Presidential Election of 1892–Grover Cleveland vs Benjamin Harrison, James Weaver

Presidential Election of 1916–Woodrow Wilson vs Charles Evans Hughes

Presidential Election Of 1960–John F. Kennedy vs Richard Nixon

Presidential Election of 1976–Jimmy Carter vs Gerald Ford

Presidential Election of 2000–George W. Bush vs Al Gore, Ralph Nader, Pat Buchanan

Presidential Election of 2004–George W. Bush vs John Kerry

Ten Most Divisive And Polarizing Elections In American History

As we near the end of an extremely divisive and polarizing election, it is a good time to look back and judge what were the ten most divisive and polarizing elections in American history.

Chronologically, they would be the following:

The Election of 1800 between John Adams and Thomas Jefferson

The Election of 1828 between John Quincy Adams and Andrew Jackson

The Election of 1860 between Abraham Lincoln, Stephen Douglas, John C. Breckinridge, and John Bell

The Election of 1876 between Rutherford B. Hayes and Samuel Tilden

The Election of 1884 between Grover Cleveland and James G. Blaine

The Election of 1896 between William McKinley and William Jennings Bryan

The Election of 1912 between Woodrow Wilson, Theodore Roosevelt, William Howard Taft, and Eugene Debs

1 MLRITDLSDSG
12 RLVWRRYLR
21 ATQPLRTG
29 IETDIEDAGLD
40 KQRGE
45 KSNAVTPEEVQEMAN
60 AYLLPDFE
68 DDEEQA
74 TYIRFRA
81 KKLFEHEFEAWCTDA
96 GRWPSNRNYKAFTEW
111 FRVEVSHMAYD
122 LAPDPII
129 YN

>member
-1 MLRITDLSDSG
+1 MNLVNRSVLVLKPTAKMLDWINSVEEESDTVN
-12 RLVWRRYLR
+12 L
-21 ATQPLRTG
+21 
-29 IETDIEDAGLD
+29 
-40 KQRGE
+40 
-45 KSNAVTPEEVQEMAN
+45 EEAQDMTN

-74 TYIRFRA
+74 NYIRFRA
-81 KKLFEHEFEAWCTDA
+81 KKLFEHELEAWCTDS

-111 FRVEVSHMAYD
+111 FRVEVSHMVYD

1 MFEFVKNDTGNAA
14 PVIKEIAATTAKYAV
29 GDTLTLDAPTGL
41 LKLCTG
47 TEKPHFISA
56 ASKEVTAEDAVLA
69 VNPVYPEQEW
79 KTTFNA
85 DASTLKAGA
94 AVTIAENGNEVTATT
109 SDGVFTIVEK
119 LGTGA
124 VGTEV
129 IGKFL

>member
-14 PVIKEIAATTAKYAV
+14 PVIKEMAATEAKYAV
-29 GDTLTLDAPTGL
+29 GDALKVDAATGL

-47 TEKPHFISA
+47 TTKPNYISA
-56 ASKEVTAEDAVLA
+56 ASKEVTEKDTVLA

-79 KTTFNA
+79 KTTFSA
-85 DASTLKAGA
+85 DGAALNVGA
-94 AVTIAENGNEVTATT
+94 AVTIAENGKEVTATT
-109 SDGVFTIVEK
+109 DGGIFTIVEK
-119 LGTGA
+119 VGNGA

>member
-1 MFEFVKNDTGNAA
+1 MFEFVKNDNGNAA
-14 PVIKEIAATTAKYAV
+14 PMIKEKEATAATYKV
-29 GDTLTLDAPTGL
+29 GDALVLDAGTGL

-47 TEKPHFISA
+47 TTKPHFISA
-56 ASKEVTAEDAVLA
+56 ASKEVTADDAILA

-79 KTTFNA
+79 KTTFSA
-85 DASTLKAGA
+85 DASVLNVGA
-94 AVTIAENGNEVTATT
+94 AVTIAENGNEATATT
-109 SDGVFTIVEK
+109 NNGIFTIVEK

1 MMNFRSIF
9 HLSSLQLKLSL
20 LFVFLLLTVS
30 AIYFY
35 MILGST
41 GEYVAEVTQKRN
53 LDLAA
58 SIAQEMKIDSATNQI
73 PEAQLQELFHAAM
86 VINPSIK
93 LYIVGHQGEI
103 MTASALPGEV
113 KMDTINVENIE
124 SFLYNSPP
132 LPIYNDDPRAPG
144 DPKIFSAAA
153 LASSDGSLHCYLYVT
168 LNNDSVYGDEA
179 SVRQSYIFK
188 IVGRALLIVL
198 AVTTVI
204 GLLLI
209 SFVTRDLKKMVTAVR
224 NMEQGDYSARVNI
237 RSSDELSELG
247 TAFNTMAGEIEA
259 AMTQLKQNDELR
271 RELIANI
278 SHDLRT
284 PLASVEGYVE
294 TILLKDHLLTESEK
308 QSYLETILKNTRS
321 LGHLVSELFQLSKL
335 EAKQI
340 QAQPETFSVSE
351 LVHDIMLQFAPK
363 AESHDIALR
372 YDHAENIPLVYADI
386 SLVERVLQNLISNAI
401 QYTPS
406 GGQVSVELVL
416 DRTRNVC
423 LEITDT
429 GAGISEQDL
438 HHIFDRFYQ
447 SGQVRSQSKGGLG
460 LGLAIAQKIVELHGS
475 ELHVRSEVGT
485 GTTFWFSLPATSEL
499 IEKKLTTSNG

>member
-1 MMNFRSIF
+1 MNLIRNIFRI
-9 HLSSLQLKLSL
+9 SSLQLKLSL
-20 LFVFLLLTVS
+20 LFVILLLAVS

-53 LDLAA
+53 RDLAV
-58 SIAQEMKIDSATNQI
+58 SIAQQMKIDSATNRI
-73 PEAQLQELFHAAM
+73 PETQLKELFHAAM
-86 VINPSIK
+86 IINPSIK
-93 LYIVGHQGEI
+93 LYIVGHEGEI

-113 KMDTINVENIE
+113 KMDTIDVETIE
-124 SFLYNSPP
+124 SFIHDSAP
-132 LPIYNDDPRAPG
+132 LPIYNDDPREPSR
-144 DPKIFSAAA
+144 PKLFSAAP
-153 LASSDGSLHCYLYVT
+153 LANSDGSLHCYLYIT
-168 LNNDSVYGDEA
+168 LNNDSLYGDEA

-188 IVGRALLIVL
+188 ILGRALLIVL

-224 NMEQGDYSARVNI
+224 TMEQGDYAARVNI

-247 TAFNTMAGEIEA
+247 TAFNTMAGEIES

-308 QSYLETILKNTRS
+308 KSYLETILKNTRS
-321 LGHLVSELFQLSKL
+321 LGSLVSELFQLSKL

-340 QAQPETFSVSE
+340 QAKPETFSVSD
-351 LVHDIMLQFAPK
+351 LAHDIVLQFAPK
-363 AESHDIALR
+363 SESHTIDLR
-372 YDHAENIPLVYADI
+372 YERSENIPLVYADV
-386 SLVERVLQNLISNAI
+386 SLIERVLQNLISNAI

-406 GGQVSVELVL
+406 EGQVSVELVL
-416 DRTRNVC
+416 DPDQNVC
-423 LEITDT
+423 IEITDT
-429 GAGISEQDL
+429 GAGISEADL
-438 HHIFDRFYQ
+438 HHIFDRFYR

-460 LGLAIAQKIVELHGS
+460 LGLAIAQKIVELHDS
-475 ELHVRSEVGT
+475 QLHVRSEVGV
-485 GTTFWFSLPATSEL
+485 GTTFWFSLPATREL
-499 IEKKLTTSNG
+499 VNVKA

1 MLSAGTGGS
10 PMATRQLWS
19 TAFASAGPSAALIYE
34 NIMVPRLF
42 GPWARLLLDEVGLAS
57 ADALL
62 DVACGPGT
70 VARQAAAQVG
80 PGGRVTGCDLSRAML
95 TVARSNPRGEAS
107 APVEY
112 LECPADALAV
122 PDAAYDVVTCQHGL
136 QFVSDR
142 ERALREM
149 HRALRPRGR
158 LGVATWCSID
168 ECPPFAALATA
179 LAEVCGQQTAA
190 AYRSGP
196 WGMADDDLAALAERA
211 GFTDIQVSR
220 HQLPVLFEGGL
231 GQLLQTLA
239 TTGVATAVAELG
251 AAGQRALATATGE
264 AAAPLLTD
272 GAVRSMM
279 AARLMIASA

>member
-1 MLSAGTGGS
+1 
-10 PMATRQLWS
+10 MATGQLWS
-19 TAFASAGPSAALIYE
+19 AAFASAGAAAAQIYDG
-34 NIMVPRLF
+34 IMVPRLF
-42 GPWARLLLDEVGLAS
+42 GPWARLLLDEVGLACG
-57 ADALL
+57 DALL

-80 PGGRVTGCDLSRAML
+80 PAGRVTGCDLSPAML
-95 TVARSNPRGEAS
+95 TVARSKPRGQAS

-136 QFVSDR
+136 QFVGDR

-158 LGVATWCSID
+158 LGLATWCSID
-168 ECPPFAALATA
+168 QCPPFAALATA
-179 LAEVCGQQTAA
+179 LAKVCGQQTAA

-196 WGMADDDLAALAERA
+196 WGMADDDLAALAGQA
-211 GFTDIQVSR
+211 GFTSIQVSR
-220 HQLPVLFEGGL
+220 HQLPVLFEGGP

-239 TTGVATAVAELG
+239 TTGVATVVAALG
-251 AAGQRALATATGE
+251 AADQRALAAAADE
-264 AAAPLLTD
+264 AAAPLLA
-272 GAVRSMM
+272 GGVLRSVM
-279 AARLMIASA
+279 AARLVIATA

The Election of 1948 between Harry Truman, Thomas E. Dewey, Strom Thurmond, and Henry A. Wallace

The Election of 1968 between Richard Nixon, Hubert Humphrey, and George Wallace

The Election of 2000 between George W. Bush, Al Gore, Ralph Nader, and Pat Buchanan

Danger Of Civil Disorder If Donald Trump Refuses To Accept Defeat, Which All Previous Losers Have Accepted With Grace And Dignity!

Throughout American history, there has been great emotions as battles for the Presidency go on, but at the end, when the election is over, the loser has always conceded with grace and dignity.

This includes the John Adams-Thomas Jefferson race in 1800, the first time an incumbent has lost to a challenger.

It includes the John Quincy Adams-Andrew Jackson Presidential races in 1824 and 1828.

It includes the Abraham Lincoln–Stephen Douglas–John C. Breckinridge–John Bell four way race on the eve of the Civil War in 1860.

It includes the hotly contested 1876 Presidential race between Rutherford Hayes and Samuel Tilden, resolved by the political deal known as the Compromise of 1877.

It includes the four way contested race of 1912 between Woodrow Wilson, Theodore Roosevelt, William Howard Taft, and Eugene Debs.

It includes the upset election victory of Harry Truman against Thomas E. Dewey in 1948.

It includes the John F. Kennedy-Richard Nixon race in 1960, which Nixon thought might have been corrupt, but chose not to challenge.

It also includes the Presidential election of 2000, when Al Gore challenged the results in court, but then was graceful once the Supreme Court intervened in favor of George W. Bush.

And it includes the grace and dignity of John McCain in 2008 and Mitt Romney in 2012, when they lost to Barack Obama.

But now, we have had indications that Donald Trump will not concede, and will claim a “rigged” election if he loses, and this will only encourage civil disorder, and the potential for bloodshed and violence, and refusal to allow a peaceful transition to the inauguration and administration of Hillary Clinton.

This is not a laughing matter one iota, and a very worrisome matter!